New Cars and Hedonic Treadmills


by David D. Holland



A few weeks ago, I had a great interview for my weekly TV show with Art Markman, Ph.D. He’s a Professor of Psychology and Marketing at the University of Texas at Austin. I just wish I had enough space here for all the interesting “mind” and “money” topics we discussed. Here are two!


Holland FinancialThe Treadmill.
There is a concept called the “Hedonic Treadmill” that highlights the relationship between buying “things” and happiness in our lives. Here’s how it works. You really want something – let’s say, a new vehicle. You think, “If I only had that red sports car with the leather seats, I’d finally be happy.” When you do get the car you’ve been wanting, you are happy . . . for a few weeks. Then, eventually, you lapse into the same state as before the purchase (your normal state of happiness). You have “adapted” to the new reality of having the vehicle. Most likely, a new “thing” has now replaced the sports car on your “if I only had _____, I’d be happy” list – and back on the treadmill you go. It’s the way our minds work!


Know the Game!
And while we are on the subject of car buying . . . car dealer mind games are common! First, always remember, the salesperson is “in the driver’s seat” (no pun intended). He/she has all the information, knows the dealer’s cost and the lowest acceptable offer. During the buying process, some dealers will ask lots of questions to wear the buyer down with “decision fatigue.” Others will stretch out the process with the same desired effect.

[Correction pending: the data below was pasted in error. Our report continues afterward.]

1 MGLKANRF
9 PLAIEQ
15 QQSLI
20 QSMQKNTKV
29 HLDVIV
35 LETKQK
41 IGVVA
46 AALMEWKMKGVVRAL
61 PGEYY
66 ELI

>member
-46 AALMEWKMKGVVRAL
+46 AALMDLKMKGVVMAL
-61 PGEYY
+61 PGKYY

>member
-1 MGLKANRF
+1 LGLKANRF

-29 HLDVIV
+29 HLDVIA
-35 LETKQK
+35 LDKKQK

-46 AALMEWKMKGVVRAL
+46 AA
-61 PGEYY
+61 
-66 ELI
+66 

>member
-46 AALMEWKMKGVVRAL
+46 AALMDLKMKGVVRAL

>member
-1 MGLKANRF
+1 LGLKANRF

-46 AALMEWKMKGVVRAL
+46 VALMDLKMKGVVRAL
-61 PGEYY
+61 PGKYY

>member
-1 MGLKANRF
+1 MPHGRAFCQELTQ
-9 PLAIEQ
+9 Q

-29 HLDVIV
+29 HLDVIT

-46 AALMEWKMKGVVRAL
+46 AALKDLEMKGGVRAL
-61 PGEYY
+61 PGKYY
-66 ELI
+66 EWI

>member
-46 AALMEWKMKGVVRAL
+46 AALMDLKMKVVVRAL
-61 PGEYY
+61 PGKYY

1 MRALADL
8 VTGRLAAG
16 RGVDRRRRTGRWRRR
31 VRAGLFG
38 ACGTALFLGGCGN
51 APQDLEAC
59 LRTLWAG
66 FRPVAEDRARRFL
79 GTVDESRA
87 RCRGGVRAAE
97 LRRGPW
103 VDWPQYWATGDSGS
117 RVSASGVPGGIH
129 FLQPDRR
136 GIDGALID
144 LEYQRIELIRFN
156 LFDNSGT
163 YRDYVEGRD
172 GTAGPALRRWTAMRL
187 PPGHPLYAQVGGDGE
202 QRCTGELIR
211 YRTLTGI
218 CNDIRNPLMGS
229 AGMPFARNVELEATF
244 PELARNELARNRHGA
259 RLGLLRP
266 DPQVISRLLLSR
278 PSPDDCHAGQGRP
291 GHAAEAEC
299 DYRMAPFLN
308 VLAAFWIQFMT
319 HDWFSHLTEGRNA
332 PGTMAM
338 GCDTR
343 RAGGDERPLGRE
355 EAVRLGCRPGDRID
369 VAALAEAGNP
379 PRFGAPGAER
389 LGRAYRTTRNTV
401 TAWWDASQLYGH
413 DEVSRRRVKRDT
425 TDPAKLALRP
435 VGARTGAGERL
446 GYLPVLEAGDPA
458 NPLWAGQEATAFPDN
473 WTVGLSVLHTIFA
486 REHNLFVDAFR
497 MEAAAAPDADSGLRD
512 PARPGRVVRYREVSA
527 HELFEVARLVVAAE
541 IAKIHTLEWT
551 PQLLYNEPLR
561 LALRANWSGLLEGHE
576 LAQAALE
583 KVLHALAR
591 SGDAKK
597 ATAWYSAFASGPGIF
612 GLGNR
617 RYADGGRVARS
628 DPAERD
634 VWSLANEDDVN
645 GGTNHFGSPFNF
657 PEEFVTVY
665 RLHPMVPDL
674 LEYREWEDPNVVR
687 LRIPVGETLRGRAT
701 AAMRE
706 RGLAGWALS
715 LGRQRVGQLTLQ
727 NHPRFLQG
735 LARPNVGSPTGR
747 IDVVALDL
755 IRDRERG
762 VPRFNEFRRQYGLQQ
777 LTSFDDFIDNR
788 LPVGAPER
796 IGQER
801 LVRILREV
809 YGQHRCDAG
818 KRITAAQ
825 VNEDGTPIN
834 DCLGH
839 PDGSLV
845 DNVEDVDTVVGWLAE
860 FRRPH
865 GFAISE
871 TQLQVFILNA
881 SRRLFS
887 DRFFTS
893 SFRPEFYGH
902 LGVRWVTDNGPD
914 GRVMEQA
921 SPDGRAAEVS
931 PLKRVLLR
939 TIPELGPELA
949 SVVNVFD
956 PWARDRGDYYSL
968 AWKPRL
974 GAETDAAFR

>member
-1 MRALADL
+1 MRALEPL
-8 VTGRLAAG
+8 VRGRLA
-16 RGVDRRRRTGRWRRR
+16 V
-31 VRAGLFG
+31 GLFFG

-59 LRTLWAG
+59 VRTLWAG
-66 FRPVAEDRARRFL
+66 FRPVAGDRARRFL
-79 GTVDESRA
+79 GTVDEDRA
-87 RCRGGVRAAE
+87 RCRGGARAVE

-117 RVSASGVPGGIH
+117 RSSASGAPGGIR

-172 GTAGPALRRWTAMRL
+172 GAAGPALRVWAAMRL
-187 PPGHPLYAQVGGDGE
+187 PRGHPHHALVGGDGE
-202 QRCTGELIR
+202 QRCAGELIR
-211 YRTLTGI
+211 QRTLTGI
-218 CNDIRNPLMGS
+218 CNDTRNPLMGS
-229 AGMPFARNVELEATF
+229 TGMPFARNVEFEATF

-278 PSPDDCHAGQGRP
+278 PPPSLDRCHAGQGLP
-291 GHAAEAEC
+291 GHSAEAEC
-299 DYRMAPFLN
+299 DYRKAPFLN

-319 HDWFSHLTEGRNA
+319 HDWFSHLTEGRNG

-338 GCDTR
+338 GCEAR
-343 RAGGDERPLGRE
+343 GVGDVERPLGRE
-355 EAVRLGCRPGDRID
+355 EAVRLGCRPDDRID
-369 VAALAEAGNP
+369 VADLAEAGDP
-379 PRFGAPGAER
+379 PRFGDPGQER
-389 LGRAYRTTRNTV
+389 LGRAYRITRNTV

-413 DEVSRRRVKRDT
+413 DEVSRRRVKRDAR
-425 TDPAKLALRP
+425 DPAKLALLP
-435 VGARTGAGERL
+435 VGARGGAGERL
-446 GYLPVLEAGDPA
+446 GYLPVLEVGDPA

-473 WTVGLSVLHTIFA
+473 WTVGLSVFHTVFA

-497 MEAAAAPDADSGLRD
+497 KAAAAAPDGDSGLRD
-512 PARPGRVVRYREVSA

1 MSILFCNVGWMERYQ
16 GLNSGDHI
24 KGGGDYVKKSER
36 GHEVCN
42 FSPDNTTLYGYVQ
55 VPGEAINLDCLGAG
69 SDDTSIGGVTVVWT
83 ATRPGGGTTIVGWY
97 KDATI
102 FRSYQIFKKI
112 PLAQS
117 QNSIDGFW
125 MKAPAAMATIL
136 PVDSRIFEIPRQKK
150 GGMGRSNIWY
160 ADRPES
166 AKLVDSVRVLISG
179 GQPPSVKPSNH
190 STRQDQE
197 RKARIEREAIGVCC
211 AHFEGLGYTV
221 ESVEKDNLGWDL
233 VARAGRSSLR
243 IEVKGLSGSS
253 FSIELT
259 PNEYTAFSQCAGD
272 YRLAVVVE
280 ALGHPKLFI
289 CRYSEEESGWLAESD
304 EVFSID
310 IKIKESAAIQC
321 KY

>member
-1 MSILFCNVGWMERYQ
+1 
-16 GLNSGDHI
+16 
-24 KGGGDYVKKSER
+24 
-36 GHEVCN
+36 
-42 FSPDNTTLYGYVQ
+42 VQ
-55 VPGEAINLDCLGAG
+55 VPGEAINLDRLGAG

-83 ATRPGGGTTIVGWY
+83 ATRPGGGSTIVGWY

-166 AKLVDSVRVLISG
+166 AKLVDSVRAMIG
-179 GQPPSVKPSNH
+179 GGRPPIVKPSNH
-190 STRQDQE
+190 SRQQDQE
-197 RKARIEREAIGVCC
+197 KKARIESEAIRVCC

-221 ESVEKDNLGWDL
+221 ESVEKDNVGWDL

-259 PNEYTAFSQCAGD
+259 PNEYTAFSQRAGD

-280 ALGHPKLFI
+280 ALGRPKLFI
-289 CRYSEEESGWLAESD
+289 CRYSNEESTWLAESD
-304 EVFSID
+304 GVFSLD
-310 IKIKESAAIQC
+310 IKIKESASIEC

You’ll probably take a test drive. Now, the car starts to feel like it’s yours. You might even give a stern sideways glance at someone who approaches “your car.” The salesman may also be taunting you with additional pressure tactics, like, “I have another person interested in the same vehicle.”


Note: The more time you spend negotiating, the more your commitment escalates! Don’t forget, your time is valuable – but the salesperson has to be there. He/she may attempt to befriend you and chat about things you have in common. Don’t fall for it! Before being pressured, please know, “It’s okay to walk away!” Make car buying decisions on your terms and schedule.


P.S. There are very good car dealers. I know, because I’ve purchased from them. And, if you are in the market for a new financial adviser, give us a call. No pressure, no gimmicks, just straightforward advice!


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